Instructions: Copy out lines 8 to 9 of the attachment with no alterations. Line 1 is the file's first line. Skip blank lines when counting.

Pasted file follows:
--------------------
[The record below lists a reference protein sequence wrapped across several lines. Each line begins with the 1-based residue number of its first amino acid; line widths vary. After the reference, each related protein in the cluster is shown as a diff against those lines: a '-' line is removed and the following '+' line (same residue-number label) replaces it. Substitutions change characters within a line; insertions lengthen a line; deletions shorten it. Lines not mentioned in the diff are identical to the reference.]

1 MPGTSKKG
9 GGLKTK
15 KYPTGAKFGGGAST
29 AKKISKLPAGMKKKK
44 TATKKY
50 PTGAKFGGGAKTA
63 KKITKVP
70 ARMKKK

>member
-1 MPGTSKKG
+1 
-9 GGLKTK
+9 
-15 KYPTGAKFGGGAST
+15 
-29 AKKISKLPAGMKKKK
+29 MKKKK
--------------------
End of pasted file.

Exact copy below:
63 KKITKVP
70 ARMKKK